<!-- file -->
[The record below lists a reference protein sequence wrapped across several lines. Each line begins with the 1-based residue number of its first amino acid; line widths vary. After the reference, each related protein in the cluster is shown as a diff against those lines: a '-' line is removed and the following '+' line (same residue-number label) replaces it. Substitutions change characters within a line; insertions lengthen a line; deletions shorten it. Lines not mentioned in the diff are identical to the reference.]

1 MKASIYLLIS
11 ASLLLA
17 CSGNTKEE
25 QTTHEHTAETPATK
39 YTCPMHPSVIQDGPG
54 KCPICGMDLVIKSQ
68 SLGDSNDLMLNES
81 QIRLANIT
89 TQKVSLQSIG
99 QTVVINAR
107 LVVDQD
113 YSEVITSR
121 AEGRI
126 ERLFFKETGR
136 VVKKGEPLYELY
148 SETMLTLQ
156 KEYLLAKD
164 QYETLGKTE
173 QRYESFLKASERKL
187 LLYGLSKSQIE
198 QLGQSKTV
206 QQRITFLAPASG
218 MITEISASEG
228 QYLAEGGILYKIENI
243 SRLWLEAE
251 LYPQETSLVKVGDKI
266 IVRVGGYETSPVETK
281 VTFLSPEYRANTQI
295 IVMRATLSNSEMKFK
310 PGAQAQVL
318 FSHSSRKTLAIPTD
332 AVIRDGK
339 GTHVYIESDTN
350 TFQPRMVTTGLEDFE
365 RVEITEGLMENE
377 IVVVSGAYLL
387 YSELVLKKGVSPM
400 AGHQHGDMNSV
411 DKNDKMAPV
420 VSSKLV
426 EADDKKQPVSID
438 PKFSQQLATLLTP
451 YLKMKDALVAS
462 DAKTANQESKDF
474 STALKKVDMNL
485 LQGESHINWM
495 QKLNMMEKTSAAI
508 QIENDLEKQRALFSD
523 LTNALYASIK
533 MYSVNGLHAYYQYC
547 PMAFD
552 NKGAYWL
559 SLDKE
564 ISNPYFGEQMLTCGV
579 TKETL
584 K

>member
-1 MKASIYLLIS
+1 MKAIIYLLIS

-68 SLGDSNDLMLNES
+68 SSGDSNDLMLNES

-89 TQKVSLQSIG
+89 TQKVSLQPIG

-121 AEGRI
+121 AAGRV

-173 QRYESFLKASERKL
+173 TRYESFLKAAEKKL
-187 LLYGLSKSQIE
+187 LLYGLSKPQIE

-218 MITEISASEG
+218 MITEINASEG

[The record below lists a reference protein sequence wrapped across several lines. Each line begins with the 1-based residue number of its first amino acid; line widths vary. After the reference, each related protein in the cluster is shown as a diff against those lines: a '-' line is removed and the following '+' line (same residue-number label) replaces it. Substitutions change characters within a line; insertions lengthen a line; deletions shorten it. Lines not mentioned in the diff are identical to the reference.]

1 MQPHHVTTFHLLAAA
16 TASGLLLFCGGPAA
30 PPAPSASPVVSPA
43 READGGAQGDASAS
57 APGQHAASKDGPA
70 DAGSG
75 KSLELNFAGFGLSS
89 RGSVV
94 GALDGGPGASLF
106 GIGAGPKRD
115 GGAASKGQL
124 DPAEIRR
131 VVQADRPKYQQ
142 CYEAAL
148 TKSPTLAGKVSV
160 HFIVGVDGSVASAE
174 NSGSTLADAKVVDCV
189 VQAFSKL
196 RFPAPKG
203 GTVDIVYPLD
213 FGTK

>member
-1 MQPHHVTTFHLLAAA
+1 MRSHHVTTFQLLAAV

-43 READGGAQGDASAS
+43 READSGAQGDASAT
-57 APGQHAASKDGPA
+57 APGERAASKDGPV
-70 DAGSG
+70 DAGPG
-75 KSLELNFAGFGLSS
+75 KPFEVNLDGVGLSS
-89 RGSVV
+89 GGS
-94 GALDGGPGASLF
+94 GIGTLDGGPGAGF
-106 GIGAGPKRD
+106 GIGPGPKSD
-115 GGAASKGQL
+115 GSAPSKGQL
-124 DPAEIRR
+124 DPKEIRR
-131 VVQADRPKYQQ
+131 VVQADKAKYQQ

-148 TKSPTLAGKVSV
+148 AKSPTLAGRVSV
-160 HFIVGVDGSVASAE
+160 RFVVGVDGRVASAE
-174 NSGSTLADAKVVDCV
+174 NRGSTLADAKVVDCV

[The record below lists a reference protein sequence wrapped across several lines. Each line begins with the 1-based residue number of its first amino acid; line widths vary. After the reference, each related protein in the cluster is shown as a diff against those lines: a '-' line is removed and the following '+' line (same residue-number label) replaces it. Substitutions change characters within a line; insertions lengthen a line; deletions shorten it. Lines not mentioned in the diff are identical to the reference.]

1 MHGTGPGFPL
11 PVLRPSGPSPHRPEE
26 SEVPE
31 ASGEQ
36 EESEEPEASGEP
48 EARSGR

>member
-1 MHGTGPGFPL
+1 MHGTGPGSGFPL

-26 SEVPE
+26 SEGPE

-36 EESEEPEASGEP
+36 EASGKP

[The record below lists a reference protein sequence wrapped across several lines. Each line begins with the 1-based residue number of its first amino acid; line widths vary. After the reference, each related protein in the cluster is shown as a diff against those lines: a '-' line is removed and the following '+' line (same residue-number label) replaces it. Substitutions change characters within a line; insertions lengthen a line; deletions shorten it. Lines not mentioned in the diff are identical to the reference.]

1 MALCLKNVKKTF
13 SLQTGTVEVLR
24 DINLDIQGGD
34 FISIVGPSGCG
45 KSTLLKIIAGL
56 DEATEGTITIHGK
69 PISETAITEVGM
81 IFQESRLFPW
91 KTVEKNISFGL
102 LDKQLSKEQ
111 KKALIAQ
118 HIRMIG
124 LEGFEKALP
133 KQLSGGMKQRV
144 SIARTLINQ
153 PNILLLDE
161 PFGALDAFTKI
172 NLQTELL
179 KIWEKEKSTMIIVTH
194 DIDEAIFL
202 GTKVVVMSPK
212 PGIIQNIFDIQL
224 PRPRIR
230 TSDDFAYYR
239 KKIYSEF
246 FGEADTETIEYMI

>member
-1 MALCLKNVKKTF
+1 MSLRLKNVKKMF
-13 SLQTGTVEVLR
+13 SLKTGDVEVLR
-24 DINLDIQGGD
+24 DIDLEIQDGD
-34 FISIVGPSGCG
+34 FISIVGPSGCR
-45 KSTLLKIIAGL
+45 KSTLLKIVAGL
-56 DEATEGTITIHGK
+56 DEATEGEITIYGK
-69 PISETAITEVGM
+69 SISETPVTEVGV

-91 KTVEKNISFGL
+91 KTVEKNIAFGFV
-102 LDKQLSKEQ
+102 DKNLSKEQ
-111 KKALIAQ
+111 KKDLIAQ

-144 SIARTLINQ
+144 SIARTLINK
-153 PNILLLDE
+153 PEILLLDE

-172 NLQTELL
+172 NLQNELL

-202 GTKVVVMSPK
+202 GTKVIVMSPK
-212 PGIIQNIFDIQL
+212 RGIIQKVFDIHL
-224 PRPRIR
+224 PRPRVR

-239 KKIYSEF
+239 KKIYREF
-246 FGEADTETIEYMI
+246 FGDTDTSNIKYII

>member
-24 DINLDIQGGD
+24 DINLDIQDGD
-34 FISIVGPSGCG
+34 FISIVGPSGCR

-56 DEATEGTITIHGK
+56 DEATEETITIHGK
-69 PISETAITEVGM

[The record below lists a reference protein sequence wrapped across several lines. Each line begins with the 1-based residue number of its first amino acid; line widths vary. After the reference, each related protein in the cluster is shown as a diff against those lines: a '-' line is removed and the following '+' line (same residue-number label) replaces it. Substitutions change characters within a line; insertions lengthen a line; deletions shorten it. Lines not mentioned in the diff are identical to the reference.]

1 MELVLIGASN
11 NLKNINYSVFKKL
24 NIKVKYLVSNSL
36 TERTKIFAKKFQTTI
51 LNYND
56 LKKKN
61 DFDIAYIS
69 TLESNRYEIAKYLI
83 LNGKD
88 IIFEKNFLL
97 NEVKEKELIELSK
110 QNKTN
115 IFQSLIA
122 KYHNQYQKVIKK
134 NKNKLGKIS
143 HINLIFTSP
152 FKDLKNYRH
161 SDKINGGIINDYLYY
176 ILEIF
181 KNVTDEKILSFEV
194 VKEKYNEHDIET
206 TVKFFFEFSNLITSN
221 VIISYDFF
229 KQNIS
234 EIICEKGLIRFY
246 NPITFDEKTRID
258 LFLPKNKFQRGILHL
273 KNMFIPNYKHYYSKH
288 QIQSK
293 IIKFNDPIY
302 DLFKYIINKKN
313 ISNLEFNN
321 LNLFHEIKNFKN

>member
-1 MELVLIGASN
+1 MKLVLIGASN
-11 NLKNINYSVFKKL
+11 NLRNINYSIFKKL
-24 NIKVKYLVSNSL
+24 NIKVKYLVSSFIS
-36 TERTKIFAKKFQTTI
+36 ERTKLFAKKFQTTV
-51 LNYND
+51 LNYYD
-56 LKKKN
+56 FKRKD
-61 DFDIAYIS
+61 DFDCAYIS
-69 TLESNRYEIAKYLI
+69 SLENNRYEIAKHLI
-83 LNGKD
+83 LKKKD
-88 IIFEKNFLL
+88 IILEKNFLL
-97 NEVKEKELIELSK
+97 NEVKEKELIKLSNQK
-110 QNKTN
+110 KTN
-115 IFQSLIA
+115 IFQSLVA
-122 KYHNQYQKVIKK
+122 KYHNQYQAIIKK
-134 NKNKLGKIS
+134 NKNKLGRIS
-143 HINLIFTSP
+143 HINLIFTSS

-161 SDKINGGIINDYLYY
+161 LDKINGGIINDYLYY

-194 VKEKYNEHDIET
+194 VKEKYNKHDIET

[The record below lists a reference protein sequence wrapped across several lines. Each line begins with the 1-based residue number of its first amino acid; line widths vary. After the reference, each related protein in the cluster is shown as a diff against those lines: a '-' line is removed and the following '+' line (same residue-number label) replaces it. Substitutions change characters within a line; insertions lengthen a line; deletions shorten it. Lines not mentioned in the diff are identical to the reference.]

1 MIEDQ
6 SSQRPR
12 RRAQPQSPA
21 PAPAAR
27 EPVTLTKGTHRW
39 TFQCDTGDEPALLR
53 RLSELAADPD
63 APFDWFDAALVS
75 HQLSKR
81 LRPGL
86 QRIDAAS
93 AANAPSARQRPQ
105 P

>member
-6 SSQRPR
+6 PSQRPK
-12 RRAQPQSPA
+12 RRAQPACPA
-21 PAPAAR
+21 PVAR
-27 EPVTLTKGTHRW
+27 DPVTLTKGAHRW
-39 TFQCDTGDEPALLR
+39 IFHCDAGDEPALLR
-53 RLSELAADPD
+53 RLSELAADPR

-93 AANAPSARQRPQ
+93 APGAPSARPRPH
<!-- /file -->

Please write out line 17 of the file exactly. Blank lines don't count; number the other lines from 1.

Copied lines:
148 SETMLTLQ